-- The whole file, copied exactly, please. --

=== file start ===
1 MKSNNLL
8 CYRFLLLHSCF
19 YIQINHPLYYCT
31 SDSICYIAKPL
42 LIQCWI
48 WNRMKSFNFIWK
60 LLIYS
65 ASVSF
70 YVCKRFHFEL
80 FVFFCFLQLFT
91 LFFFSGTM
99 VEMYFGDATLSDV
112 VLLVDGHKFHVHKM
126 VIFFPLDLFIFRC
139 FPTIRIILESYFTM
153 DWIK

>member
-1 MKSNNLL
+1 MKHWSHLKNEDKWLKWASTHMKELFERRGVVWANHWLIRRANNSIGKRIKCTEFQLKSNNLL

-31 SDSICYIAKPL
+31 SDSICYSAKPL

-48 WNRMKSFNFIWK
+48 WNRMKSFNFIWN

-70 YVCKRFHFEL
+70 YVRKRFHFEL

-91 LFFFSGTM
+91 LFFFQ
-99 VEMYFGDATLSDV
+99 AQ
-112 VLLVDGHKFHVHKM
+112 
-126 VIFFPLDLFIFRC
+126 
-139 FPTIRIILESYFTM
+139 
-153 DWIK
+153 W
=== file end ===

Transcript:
1 MKSNNLL
8 CYRFLLLHSCF
19 YIQINHPLYYCT
31 SDSICYIAKPL
42 LIQCWI
48 WNRMKSFNFIWK
60 LLIYS
65 ASVSF
70 YVCKRFHFEL
80 FVFFCFLQLFT
91 LFFFSGTM
99 VEMYFGDATLSDV
112 VLLVDGHKFHVHKM
126 VIFFPLDLFIFRC
139 FPTIRIILESYFTM
153 DWIK

>member
-1 MKSNNLL
+1 MKHWSHLKNEDKWLKWASTHMKELFERRGVVWANHWLIRRANNSIGKRIKCTEFQLKSNNLL

-31 SDSICYIAKPL
+31 SDSICYSAKPL

-48 WNRMKSFNFIWK
+48 WNRMKSFNFIWN

-70 YVCKRFHFEL
+70 YVRKRFHFEL

-91 LFFFSGTM
+91 LFFFQ
-99 VEMYFGDATLSDV
+99 AQ
-112 VLLVDGHKFHVHKM
+112 
-126 VIFFPLDLFIFRC
+126 
-139 FPTIRIILESYFTM
+139 
-153 DWIK
+153 W